Stingrays have been in use for nearly a decade, before Array of Things, before Edward Snowden and his NSA revelations. However, the technology does not give police the ability to read texts or listen in on calls. Now, in addition to the technological limit, the Riley ruling draws a legal line protecting mobile owners from search and seizure without a warrant.

    The case is likely only the first of many on issues related to digital privacy, but the importance of what it does and what it may signify should not be understated.

  • Of voter selfies and political optics

    In July, taking and/or sharing photos of one’s ballot in the voting booth became illegal in Indiana. Last week, the law went before a federal court, with the ACLU of Indiana arguing it’s a violation of freedom of speech.

    The state’s argument for the law is that it’s ensuring the complete privacy and legitimacy of the ballot. Sharing one’s ballot can open the door to voter coercion and intimidation, they contend, because the intimidating party can demand a photo as proof for whom a person voted.

    I definitely agree it’s important that every voter is guaranteed the privacy of the voting booth. However, if they choose to waive that privacy of their own accord, such as by taking a selfie with their ballot, I think they should be allowed. As for the state’s voter intimidation hypothesisl, I think voter ID laws like those in Indiana and other states—laws which have created several obstacles to voting in the name of preventing voter fraud, even though statistically the problem is nearly nonexistent—is a bigger threat to the inalienable right to vote.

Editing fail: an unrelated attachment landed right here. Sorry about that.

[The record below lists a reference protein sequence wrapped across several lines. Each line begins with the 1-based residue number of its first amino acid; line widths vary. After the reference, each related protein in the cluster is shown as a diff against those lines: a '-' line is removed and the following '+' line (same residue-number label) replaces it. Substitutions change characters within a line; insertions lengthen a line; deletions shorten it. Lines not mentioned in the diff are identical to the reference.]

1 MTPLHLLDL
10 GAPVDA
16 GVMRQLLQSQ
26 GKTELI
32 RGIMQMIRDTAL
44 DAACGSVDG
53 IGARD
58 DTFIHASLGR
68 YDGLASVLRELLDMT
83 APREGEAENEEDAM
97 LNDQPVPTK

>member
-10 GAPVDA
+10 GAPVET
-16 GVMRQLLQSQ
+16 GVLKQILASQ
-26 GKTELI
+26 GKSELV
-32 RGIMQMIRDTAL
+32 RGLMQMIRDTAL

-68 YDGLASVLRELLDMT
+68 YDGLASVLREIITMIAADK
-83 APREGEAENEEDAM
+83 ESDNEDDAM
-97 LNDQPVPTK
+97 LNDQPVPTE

But beyond debating the law’s merits, this is an especially egregious case of bad optics. I mean, didn’t the state of Indiana stop and think that this law would look a little suspicious, given that Indiana already has a voter ID law, the state had the lowest voter turnout in the country in last year’s midterms, and the controversial polling consolidation of the most Democrat-leaning part of the state? Even if it’s just a coincidence, and the majority-Republican state legislature’s intent with this law was to protect voters, it still sort of looks to the layperson like another law tightening rules and restrictions on voting.

    Optics is important in this age of immediate information and short attention spans. Even if a subject or issue is more complicated, by the time one gets around to adequately explaining it, onlookers have probably moved on to something else, so it’s more important than ever to strike the correct note right off the bat.